Am. Samoa to start $2M geothermal drilling in 2014
PAGO PAGO, American Samoa (AP) — American Samoa will begin drilling for geothermal energy next year as part of a $2.3 million project to reduce its dependence on diesel, the head of the territory’s energy office said.
Director Timothy Jones said the American Samoa Renewable Energy Committee agreed this week to an action plan that calls for aggressive goals toward energy independence, including geothermal on the territory’s main island of Tutuila.
“These goals are aggressive, but achievable,” said Jones, who is also the chairman of the committee.
Jones said his office expects to be drilling its first test wells next year. The project calls for three 6,000-foot test holes to search for heat and steam. The group is seeking federal funding through grants available for renewable energy projects.
Geologists have suggested American Samoa is a good site to test geothermal energy.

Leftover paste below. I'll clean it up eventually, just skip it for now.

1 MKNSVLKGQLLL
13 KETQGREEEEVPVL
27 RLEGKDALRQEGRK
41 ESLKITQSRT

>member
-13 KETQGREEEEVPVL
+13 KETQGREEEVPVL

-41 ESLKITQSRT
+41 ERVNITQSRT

“American Samoa is in a perfect location on top of the Ring of Fire,” Jones said.
The territory’s Power Authority says it uses about 1 million gallons of fuel per month for two power plants on Tutuila. It uses another 200,000 gallons of fuel per month on the Manua Islands.
The authority told lawmakers last year that it spends $60 million to $80 million per year on fuel, depending on import costs.
Jones said the territory will fall back on wind and solar energy if its test holes do not find geothermal energy.
The Manua chain of three small volcanic islands plans to be off of diesel fuel completely by October 2016, using the source only as a backup, he said. Officials will begin installing solar panels later this year. A wind project is also planned.